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Wayne County Commission supports raising age at which defendants can be tried as adults

Wayne County Commissioners Thursday, May 2, unanimously backed a resolution supporting efforts in the Michigan Legislature to increase the age at which teenage defendants can be tried as adults.

The resolution notes that Michigan is one of only five U.S. states that automatically tries 17-year-olds as adults for all offenses, putting them at risk by placing them in the adult justice system. The resolution was presented by Commissioner Al Haidous (D-Wayne), who presented a similar resolution last year when the state Legislature first took up the issue.

While leaving open the possibility that 17-year-olds could be tried as adults for violent crimes, the Michigan Senate approved a "raise the age" bill package in in April on a pair of 37-1 and 36-2 votes. The matter is now before the Michigan House.

The Wayne County Commission resolution notes that 18 is the recognized age of adulthood in Michigan law and that 17-year-olds cannot vote or purchase tobacco, fireworks or lottery tickets, among other restrictions.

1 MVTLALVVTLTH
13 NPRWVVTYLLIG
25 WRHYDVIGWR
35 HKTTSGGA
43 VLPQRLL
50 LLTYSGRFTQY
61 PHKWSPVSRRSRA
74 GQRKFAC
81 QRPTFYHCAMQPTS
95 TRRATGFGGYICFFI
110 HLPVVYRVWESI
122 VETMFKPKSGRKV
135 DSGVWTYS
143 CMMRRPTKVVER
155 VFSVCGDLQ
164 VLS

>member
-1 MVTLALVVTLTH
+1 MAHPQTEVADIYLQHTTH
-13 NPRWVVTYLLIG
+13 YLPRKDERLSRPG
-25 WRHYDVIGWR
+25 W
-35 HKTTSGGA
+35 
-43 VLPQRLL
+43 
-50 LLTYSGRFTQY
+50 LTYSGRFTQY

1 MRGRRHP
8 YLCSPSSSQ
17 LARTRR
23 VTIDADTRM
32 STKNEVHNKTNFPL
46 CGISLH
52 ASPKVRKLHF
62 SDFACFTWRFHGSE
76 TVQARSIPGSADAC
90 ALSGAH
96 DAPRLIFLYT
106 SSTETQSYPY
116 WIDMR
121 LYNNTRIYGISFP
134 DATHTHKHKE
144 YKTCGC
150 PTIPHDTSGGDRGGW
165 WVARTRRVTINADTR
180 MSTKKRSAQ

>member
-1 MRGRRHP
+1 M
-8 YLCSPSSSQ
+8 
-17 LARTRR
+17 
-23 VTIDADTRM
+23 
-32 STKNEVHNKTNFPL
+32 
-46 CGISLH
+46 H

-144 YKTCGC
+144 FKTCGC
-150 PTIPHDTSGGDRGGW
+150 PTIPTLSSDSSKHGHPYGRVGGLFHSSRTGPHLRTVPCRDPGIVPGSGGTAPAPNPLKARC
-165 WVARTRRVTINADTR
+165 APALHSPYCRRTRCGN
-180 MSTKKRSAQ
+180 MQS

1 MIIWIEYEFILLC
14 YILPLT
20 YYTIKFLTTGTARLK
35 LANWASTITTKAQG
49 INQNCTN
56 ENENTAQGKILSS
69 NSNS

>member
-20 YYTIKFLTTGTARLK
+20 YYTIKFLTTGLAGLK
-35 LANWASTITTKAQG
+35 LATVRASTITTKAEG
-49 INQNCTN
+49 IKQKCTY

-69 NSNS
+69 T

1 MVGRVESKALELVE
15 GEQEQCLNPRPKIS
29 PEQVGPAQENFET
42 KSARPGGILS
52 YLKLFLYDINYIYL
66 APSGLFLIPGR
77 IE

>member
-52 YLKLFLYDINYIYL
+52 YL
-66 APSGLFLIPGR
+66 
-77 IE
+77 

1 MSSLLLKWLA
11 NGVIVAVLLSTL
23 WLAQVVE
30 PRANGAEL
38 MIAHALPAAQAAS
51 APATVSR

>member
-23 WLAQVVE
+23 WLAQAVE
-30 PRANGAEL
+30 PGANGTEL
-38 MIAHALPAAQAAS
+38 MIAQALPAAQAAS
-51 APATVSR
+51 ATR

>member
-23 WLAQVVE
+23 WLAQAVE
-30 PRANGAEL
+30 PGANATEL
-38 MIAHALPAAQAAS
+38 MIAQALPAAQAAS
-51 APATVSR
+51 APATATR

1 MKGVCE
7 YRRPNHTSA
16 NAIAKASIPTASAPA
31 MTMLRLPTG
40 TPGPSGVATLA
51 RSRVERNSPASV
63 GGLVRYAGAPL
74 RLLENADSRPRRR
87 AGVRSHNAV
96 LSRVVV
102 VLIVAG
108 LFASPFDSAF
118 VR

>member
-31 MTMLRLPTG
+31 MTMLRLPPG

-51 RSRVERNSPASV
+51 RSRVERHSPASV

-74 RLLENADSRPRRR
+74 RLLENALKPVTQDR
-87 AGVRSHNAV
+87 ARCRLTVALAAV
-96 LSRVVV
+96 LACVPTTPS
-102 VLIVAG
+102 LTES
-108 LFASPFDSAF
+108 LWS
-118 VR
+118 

Raise the age supporters indicate that Michigan had more than 7,200 defendants aged 17 in 2016.

Nine states have raised the age limit for adult sentencing to 18 since 2007, and Missouri will do so in 2021.

In April, the commission unanimously approved a resolution by Chair Alisha Bell calling on the Michigan Legislature to end the state's cash bond system. The resolution stated the present system unfairly keeps poor defendants in jail solely because of their inability to come up with the cash necessary for their release and also costs Michigan counties more to cover the cost of those defendants extended jail time.